Manchester United will continue to compete with their neighbours, the newly crowned champions, Manchester City, and will do so with Sir Alex Ferguson at the helm "for many more years".
That was the confident message from the club's chief executive David Gill yesterday as, with ironic timing, the Premier League recognised United's domination of the competition's 20-year history just as their supremacy is being challenged.
In the aftermath of Manchester City claiming their first title in 44 years, Ferguson has conceded that United's rivals, with their petrodollar backing, can outbid his club by paying "stupid money" and "silly salaries". But Gill insisted that United's commercial power would enable them to match City on the pitch.
"We can compete because our revenues are in the top three in world football and they are growing significantly in commercial and media areas," Gill said. "We can invest in players, transfers and contracts. We are a very attractive club, we pay good wages, we also have all the assets of being Manchester United that can get players in, whether it be Alex Ferguson with his record, playing with Ryan Giggs, or our history and heritage. Manchester United can and will attract some of the best players in world football, of that there is no doubt."
Despite growing revenues since the Glazer takeover in 2005, United have been relatively small net spenders in the market, preferring to buy developing players for fees approaching £20m rather than elite performers at £30m-plus. This summer is likely to see more recruits in that mould, such as Nicolas Gaitan, of Benfica, and Borussia Dortmund's Shinji Kagawa, but Gill stressed there was no great need to spend heavily.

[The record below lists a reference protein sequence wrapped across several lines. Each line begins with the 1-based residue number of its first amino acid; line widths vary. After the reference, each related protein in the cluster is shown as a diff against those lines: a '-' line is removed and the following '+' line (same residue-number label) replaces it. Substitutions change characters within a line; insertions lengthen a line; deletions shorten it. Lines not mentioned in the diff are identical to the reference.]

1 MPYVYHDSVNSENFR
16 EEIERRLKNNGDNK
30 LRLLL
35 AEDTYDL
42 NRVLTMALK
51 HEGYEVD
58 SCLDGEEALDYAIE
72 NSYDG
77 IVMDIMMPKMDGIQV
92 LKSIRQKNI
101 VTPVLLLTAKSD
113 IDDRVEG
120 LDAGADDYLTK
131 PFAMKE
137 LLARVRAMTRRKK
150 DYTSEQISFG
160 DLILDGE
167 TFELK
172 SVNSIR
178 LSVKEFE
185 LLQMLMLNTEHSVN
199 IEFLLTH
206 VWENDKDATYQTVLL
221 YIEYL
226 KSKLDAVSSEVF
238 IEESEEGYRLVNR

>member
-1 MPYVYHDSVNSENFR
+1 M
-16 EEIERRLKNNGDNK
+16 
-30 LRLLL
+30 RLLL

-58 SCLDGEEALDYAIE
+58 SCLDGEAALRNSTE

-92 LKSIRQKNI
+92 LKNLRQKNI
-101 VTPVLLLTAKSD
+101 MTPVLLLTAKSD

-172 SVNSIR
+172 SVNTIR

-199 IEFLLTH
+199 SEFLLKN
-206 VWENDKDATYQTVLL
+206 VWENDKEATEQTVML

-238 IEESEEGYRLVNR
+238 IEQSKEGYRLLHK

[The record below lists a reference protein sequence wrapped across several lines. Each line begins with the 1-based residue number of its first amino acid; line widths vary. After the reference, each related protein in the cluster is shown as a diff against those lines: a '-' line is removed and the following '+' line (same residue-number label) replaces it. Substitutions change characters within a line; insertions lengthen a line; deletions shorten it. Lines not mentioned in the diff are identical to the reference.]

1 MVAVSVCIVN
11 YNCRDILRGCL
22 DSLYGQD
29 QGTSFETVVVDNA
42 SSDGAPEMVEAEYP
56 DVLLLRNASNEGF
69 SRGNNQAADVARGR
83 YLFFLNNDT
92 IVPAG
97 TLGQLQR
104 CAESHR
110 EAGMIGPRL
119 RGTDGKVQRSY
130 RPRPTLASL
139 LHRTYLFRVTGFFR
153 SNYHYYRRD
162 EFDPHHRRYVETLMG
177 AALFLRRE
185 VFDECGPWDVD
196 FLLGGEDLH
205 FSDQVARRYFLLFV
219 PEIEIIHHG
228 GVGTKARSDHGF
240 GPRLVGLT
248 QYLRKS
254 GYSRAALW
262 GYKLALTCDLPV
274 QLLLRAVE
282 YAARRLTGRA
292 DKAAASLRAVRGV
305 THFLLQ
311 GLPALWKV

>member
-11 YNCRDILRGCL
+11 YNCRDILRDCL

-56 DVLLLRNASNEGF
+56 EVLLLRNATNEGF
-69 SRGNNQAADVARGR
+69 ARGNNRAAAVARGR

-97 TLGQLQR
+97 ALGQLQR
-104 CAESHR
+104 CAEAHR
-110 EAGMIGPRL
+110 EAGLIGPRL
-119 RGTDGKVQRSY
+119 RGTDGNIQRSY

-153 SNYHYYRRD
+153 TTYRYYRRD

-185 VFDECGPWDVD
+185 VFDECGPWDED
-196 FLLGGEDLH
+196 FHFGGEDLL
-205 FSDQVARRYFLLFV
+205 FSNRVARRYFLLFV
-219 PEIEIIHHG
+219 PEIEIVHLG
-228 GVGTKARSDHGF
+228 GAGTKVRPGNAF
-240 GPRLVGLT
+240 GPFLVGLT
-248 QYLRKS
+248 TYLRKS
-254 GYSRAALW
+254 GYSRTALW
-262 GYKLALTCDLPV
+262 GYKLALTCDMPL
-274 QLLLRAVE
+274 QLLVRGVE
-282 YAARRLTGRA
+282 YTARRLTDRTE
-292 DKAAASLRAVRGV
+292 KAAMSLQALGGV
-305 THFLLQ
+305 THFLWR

"We were only two or three minutes from retaining the title; we came second but we got 89 points," he said. "We clearly have a great set of players. We will only bring in players Alex believes will improve us. There are additions we are looking at in certain areas, but we are not going to buy players just for the sake of it. We're already looking forward to next season. I'm confident; I always am with this manager."
Ferguson, who opted not to attend a function that had been arranged near Euston station, presumably to facilitate his appearance, was, said Gill, in his Carrington office at 7.30am on Monday as usual, despite United's despair after their final match at Sunderland the previous evening.
"He lives for the game," said Gill, who collected on Ferguson's behalf the award for being the best manager of the Premier League era. "The hunger and enthusiasm is there day in, day out. He's on a rolling contact and with his enthusiasm, the way he delegates, the support of his staff, there'll be many more years, I'm sure."
Giggs, who has played under Ferguson for every one of the 20 Premier League seasons, was voted the competition's best player. "As long as I'm enjoying it and still getting picked, I'll carry on," said Giggs, 38.